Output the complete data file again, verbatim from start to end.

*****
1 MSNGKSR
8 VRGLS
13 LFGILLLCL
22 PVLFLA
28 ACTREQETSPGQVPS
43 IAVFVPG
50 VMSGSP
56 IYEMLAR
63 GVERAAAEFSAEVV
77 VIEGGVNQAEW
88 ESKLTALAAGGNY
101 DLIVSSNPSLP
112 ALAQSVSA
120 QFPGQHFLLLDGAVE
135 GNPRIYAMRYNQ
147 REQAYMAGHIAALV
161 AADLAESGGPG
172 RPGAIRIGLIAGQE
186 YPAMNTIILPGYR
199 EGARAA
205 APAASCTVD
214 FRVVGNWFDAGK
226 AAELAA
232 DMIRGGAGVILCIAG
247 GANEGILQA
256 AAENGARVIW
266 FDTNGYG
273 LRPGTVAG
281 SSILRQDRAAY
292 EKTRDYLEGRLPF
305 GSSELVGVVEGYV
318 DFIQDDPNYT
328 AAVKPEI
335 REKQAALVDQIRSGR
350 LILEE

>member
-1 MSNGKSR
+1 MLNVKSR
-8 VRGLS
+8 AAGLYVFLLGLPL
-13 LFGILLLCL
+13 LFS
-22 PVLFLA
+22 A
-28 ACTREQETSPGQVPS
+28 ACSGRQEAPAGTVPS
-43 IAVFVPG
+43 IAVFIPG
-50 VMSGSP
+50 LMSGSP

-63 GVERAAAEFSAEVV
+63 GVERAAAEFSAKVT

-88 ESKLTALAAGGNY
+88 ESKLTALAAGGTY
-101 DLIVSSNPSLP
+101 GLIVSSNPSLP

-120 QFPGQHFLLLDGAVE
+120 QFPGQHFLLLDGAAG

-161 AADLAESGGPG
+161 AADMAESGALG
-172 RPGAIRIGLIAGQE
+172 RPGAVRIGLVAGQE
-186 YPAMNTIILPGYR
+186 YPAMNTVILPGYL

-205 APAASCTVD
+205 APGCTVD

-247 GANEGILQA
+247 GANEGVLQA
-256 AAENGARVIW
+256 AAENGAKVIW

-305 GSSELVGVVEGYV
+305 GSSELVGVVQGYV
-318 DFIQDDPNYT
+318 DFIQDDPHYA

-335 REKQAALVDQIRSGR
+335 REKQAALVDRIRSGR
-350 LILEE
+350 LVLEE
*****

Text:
1 MSNGKSR
8 VRGLS
13 LFGILLLCL
22 PVLFLA
28 ACTREQETSPGQVPS
43 IAVFVPG
50 VMSGSP
56 IYEMLAR
63 GVERAAAEFSAEVV
77 VIEGGVNQAEW
88 ESKLTALAAGGNY
101 DLIVSSNPSLP
112 ALAQSVSA
120 QFPGQHFLLLDGAVE
135 GNPRIYAMRYNQ
147 REQAYMAGHIAALV
161 AADLAESGGPG
172 RPGAIRIGLIAGQE
186 YPAMNTIILPGYR
199 EGARAA
205 APAASCTVD
214 FRVVGNWFDAGK
226 AAELAA
232 DMIRGGAGVILCIAG
247 GANEGILQA
256 AAENGARVIW
266 FDTNGYG
273 LRPGTVAG
281 SSILRQDRAAY
292 EKTRDYLEGRLPF
305 GSSELVGVVEGYV
318 DFIQDDPNYT
328 AAVKPEI
335 REKQAALVDQIRSGR
350 LILEE

>member
-1 MSNGKSR
+1 MLNVKSR
-8 VRGLS
+8 AAGLYVFLLGLPL
-13 LFGILLLCL
+13 LFS
-22 PVLFLA
+22 A
-28 ACTREQETSPGQVPS
+28 ACSGRQEAPAGTVPS
-43 IAVFVPG
+43 IAVFIPG
-50 VMSGSP
+50 LMSGSP

-63 GVERAAAEFSAEVV
+63 GVERAAAEFSAKVT

-88 ESKLTALAAGGNY
+88 ESKLTALAAGGTY
-101 DLIVSSNPSLP
+101 GLIVSSNPSLP

-120 QFPGQHFLLLDGAVE
+120 QFPGQHFLLLDGAAG

-161 AADLAESGGPG
+161 AADMAESGALG
-172 RPGAIRIGLIAGQE
+172 RPGAVRIGLVAGQE
-186 YPAMNTIILPGYR
+186 YPAMNTVILPGYL

-205 APAASCTVD
+205 APGCTVD

-247 GANEGILQA
+247 GANEGVLQA
-256 AAENGARVIW
+256 AAENGAKVIW

-305 GSSELVGVVEGYV
+305 GSSELVGVVQGYV
-318 DFIQDDPNYT
+318 DFIQDDPHYA

-335 REKQAALVDQIRSGR
+335 REKQAALVDRIRSGR
-350 LILEE
+350 LVLEE